Video poker offers some of the best odds in the casino. It's a good alternative to slot machines since you still have the chance of hitting a big jackpot, but you're about five times more likely to actually get it. Slot players should seriously consider graduating to video poker, because they're much more likely to win that way. The only catch is that to enjoy the good odds, you have to learn the proper strategy. If you just guess then you could easily do worse than with slots. But you came to the right place, because we'll cover strategy here.
Understand your average loss. As well as understanding possibilities in a game of poker, it's good to keep in mind what your average loss during a session of video poker will be, so you go in with realistic expectations. To determine your average loss multiply the house end(the return the casino makes) by the bet size by the number of rounds per hour.
Just as in the quick version, a few hands are never broken up. Obviously, if you're fortunate enough to be dealt a royal flush, you hold all five cards and wait for your payoff. (On payoffs this large, the machine will flash "Jackpot!" or "Winner!" In these cases the winnings will be paid by an attendant rather than by the machine. Do not put more coins in the machine or attempt to play another hand before you are paid for the royal flush.)
The Jacks or Better category is named for the lowest paying winning hand – a pair of jacks or better. Each game in the Jacks or Better category has a pay table with all the same winning hands as the original Si Redd produced game. They are the royal flush, straight flush, four of a kind, full house, flush, straight, three of a kind, two pairs, and a high pair of jacks or better. The games also all play similar to the table game of draw poker, that is, five cards are dealt, the player can discard any or all of them and the discards are replaced with new cards.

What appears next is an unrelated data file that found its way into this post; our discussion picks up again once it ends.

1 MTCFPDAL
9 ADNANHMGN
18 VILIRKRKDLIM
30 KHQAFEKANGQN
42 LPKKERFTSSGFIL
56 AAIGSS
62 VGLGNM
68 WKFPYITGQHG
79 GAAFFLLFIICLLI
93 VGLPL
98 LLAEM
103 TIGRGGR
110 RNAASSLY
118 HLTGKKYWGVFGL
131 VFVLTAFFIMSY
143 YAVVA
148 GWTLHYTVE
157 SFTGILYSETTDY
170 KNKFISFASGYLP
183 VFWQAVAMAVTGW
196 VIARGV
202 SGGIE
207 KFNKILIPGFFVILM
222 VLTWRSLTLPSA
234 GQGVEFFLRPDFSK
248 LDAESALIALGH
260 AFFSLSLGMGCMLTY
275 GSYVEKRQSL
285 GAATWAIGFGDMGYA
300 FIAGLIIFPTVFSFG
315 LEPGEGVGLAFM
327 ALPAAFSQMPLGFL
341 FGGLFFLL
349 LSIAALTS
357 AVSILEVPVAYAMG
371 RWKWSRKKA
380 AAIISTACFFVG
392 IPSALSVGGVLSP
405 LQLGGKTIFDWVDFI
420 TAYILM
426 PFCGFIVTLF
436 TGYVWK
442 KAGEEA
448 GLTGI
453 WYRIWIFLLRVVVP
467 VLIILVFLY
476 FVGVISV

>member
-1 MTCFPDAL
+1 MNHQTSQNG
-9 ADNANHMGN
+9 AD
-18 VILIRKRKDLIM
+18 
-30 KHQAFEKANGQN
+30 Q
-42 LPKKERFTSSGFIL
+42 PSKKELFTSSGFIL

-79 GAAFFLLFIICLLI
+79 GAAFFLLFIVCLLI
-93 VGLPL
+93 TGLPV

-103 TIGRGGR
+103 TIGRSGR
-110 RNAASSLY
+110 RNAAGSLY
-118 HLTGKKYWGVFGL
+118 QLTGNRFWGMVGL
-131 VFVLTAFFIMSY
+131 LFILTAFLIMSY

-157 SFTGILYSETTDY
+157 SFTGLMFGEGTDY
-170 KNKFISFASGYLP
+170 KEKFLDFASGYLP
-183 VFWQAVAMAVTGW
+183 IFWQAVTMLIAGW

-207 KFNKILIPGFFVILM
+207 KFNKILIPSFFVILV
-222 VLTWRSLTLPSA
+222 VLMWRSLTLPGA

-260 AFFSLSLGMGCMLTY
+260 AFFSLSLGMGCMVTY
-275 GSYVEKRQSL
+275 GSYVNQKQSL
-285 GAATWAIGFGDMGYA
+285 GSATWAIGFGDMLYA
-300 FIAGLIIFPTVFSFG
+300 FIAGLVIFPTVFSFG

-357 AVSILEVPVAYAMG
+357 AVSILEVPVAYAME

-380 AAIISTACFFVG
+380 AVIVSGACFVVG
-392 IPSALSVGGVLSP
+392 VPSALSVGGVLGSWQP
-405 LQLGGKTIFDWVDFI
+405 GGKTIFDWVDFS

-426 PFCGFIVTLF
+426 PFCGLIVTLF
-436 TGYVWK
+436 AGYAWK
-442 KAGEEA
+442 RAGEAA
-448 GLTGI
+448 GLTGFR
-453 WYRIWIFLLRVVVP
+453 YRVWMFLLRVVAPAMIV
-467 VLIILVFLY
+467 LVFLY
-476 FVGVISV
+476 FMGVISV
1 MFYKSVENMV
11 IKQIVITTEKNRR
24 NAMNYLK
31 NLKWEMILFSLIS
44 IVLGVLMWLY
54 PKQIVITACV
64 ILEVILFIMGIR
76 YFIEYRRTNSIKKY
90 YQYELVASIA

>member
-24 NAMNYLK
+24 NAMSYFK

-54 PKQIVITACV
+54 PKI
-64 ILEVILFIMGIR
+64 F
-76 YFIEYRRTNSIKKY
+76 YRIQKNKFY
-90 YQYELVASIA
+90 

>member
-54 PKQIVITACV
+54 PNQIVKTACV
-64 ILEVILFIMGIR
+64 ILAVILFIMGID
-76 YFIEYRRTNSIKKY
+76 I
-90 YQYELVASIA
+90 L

Video poker is a very volatile game, about four times as much as blackjack. In any form of gambling, short-term results mostly depend on normal mathematical randomness (what some might call luck). However, in the long run, results mostly depend on skill. If you play a game with a return of 100.76% perfectly, that does not mean that you will have a 0.76% profit every time you play. The 100.76% is an EXPECTED return. Much in the same way, if you flip a coin ten million times, the expected number of tails will be five million, but it is unlikely you will hit five million on the nose. Actual results will vary significantly from expectations, but the more you play, the closer your actual return percentage will get to the expected return.